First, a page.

In front of St. Mary’s Orthodox College, in one of the nicer areas of Beirut, two students appear on a warm June afternoon.
They walk along the pulsing city streets.
Ryan is 17, and comes from the mountains. He has lived in Beirut just since middle school. Noor is 16, and smiles easily. Beirut has been her home her whole life.
Ryan and Noor are best friends. Ryan belongs to a religious sect called the Druze, and Noor is a Sunni Muslim. They agree that in Lebanon, they are an unlikely match -- kids from different religious groups do not normally hang out, let alone become inseparable buddies.
The two met in 7th grade.
They live in a city that they readily admit, is full of problems. There is the usual stuff like a lack of jobs and parents telling them to do something practical with their lives. There is also deep-seated sectarian strife, which affects Lebanon more than most places.
But the longer Ryan and Noor speak, the less they talk of difficulties. And the more they talk of possibilities. Of being part of a youth movement, something called Youth United Lebanon, that is reimagining their country.
The Lebanon that could be
“[This is a] movement of acceptance, [where] you accept someone as a person,” Ryan says. “Not a Sunni, or a Shi’a, or a Christian. You don’t do that. It’s a hat I was forced to wear when I was born – it’s not something I chose.”
Noor agrees. “What I have to give to people is not the fact that I’m a Muslim,” she says. “The labels are not supposed to be what define us.”
Rather, Ryan adds, “We should be defined according to our potential, and according to what we can do, or what we have done.”
Some argue that this argument may come from a position of privilege. Not every young person in Lebanon can afford to think this way.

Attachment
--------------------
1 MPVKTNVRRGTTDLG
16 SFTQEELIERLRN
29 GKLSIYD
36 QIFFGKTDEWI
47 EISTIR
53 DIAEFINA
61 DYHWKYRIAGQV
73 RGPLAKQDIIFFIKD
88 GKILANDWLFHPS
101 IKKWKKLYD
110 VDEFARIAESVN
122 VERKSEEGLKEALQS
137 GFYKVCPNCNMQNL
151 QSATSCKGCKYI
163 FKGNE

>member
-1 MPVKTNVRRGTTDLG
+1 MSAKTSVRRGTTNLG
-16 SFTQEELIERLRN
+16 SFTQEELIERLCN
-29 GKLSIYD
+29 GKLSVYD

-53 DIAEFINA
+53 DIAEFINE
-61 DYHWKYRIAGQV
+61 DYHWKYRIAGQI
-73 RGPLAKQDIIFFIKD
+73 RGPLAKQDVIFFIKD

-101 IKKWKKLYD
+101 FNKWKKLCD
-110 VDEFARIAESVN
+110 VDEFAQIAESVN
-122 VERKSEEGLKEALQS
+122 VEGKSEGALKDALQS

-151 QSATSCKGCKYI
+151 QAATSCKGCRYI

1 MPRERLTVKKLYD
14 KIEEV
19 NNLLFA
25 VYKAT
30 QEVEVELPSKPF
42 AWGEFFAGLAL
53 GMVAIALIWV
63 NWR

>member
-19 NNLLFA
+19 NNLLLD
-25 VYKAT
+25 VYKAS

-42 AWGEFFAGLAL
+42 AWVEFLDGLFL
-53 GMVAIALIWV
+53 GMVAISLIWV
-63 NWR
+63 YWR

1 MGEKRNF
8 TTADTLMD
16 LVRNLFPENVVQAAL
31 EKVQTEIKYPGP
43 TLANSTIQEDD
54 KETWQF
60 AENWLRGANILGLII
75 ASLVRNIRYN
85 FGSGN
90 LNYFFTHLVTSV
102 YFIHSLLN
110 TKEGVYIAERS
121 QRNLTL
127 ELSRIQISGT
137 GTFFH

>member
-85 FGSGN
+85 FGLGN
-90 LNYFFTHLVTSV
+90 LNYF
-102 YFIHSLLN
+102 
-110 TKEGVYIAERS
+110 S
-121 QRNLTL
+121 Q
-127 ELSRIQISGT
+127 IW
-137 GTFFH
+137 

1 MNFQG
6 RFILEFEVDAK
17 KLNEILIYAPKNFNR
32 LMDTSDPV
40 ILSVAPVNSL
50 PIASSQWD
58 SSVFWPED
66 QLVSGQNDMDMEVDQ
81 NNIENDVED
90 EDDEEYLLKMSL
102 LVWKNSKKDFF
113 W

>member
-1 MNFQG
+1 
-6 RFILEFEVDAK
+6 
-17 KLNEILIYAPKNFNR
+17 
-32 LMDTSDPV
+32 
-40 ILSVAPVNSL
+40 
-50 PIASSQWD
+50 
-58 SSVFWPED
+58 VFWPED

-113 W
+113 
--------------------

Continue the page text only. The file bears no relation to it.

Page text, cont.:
Ryan agrees. “We’re lucky enough because we were raised differently,” he admits, “and that’s rare in our country. We got the freedom to express and think. But we recognize the gravity of the situation.”
But Noor counters. “At the end of the day, we’re all living in the same country,” she says. “We’re all dealing with the same problems. Dreams of Lebanon being more of an acceptable country than it is right now – that should be possible.”
As for how they plan to turn the Lebanon that is into the Lebanon that it could be, Noor says she would not have her religion written on her ID. And Ryan wants a government that works for the people.
The power of the pen
These two lead by example, accepting everyone they meet not according to their label, but according to what they have to offer. Still, the reality and the dream can often feel far apart for Ryan and Noor. One way they deal with that disconnect is through poetry. Noor pulls a small spiral notebook from her bag.
She flips through the pages, eventually settling on one of her poems written in orange pen. It's called “Promise.”
And when they want you to conform, promise me that you will not.
When they throw rocks at your face, promise me that you will not fight back.
When they tell you to get down on your knees, purely to pray, do not.
When the girl with red hair and a black skirt tells you to act your age, tell her that she does not understand time.
When she finishes, she looks up. She says the rocks are all the comments she hears. She says, “I wanted people to know that if someone is doing what they like, it doesn’t mean they’re stupid. It means they’re going after their heart.”
Ryan writes poetry too. For him, poetry is the best way to run through the walls of sectarianism. He says, “We live and breathe whatever we put down on paper.”
And then Ryan adds, “Words really mean everything to me because – um, people can’t see this, but I’m a really scrawny kid, and I cannot fight that much. But you can write words that would really change everything.”
So for now, Ryan and Noor – an odd pairing in a country where people tend to stick to their own – plan to keep on writing.
This story, which is part of our series Young Lebanon, is supported by the Pulitzer Center on Crisis Reporting.